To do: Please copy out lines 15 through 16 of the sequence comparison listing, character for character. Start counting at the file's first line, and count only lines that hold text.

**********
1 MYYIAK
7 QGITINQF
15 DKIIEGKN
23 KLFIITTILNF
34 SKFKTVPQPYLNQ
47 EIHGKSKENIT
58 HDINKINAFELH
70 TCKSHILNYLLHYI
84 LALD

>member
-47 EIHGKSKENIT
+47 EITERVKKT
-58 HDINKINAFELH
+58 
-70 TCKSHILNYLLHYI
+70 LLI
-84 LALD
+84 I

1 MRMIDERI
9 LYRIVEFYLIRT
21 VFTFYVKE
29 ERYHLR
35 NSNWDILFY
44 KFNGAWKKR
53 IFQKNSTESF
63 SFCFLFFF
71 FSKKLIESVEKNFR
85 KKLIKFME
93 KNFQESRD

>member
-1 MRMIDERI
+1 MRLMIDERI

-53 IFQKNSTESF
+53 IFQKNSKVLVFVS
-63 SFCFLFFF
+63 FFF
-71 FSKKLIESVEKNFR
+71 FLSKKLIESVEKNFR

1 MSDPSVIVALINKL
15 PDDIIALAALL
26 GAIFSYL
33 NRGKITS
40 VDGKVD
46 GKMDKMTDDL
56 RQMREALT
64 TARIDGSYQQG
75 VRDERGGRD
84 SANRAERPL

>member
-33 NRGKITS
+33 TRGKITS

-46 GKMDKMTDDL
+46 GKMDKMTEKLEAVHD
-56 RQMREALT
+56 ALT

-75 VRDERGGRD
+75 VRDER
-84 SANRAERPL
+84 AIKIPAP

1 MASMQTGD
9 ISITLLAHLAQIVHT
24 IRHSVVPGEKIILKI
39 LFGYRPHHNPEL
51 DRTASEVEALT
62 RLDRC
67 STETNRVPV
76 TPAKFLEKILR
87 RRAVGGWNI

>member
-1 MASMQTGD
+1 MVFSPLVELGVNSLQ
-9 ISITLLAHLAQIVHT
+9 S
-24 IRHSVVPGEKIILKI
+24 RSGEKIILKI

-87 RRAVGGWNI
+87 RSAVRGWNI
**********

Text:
-70 TCKSHILNYLLHYI
+70 LLI